Eagle raids blamed for sharp drop in Stanley Park heron survival
Biologists searching for the cause of a sharp drop in the survival rate of heron chicks in Stanley Park say the city's booming population of urban eagles may be to blame. Over the past ten years, the number of chicks surviving to the fledgling stage in the colony on the edge of Vancouver's West End has dropped from 258 in 2007 to just 61 this year. Mike Laanela reports. (CBC)
Tensions With Wash. AG May Have Led To EFSEC Chair's Resignation
At a time when the Washington state Energy Facility Site Evaluation Council is set to release a decision on the controversial oil terminal planned for Vancouver, the agency will soon be without a leader. Last week, EFSEC chair Bill Lynch announced he would be stepping down from his position at the end of September. Tensions between the council and the Washington Attorney General’s Office could be to blame, according to Lynch’s resignation letter submitted to Washington Gov. Jay Inslee. Molly Solomon reports.(OPB)
Food in motion: rescuing food - a moral win and a climate win for the planet
It's no secret that food loss and food waste are big problems. At least 1.3 billion tons of food are lost or wasted every year – at restaurants and markets, in storage, in fields and during transport in industrialized and developed countries alike. Food waste that ends up in the landfill releases methane, a greenhouse gas that's 28 times more powerful than carbon dioxide. A non-profit in Seattle is doing its part to rescue food for those living on the streets. Last year they rescued over 900,000 pounds of food alone – a moral win and a climate win for the planet. Martha Baskin reports.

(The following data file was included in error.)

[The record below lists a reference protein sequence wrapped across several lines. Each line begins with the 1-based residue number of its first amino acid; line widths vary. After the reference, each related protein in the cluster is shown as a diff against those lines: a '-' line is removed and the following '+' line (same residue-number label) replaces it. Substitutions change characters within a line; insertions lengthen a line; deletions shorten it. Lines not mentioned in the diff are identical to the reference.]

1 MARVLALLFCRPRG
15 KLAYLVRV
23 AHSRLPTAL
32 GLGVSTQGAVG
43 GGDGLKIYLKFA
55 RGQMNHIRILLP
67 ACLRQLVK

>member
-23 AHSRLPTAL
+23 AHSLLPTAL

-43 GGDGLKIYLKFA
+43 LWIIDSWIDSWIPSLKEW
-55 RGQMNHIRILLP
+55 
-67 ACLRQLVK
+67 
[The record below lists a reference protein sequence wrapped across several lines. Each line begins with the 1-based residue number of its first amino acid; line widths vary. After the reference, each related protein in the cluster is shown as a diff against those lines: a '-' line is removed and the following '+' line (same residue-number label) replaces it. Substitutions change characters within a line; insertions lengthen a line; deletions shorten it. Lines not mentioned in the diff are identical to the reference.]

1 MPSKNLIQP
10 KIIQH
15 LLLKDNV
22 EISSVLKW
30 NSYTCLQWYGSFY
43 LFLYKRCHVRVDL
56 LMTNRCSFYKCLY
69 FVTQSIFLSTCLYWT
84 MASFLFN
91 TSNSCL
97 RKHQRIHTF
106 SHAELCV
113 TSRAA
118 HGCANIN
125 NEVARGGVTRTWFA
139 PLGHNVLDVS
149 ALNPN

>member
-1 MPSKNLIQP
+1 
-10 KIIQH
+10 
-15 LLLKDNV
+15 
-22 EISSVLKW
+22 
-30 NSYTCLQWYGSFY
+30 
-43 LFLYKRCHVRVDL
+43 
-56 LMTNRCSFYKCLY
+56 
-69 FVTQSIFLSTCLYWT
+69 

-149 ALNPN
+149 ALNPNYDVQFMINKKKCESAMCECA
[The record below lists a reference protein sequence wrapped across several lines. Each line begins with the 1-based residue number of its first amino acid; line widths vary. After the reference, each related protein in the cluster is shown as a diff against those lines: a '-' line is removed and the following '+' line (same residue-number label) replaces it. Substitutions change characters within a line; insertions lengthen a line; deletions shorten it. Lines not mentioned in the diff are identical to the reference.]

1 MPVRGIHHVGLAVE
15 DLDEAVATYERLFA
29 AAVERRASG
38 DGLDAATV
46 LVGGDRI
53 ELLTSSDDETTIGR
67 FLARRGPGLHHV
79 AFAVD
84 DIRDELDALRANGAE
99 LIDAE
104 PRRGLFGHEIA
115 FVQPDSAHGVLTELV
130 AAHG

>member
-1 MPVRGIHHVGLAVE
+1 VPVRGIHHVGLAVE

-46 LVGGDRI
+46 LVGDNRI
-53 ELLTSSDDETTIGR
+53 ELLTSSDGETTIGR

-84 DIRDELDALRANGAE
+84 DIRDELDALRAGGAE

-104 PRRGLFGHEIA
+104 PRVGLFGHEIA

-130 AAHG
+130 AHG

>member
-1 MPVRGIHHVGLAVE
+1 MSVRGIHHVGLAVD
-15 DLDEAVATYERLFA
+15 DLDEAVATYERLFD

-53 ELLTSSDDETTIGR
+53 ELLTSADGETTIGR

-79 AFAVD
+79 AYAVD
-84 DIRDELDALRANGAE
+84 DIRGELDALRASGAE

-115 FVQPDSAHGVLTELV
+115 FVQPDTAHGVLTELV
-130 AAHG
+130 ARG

Jefferson County awaits final draft paperwork on development proposed in Brinnon
Jefferson County commissioners are awaiting final draft paperwork on the proposed Pleasant Harbor Resort in Brinnon, the county administrator said. The 252-acre resort was proposed in 2006 for Black Point, 2 miles south of Brinnon. The plan has been controversial for the past decade. Cydney McFarland reports. (Peninsula Daily News)
Environmental group RedLine Tacoma says it will change its name after charges of racism
Last week, an organizer for the environmental group RedLine Tacoma shared a post to the group’s Facebook page denouncing white supremacy, racism and the violence that had taken place in Charlottesville, Virginia, the previous weekend…. The post didn’t sit well with some members of the Tacoma community, instead stirring up a lingering resentment about the environmental group’s name. Some Tacoma residents, including many people of color, say it evokes a racist, discriminatory past and needs to be changed. Candace Ruud reports. (Tacoma News Tribune)
Now, your tug weather--
West Entrance U.S. Waters Strait Of Juan De Fuca- 243 AM PDT Thu Aug 24 2017
TODAY W wind 5 to 15 kt. Wind waves 2 ft or less. W swell 6 ft at 11 seconds.
TONIGHT W wind 5 to 15 kt. Wind waves 2 ft or less. W swell 5 ft at 10 seconds.
"Salish Sea News & Weather" is compiled as a community service by Mike Sato. To subscribe, send your name and email to msato (@) salishseacom.com. Your email information is never shared and you can unsubscribe at any time.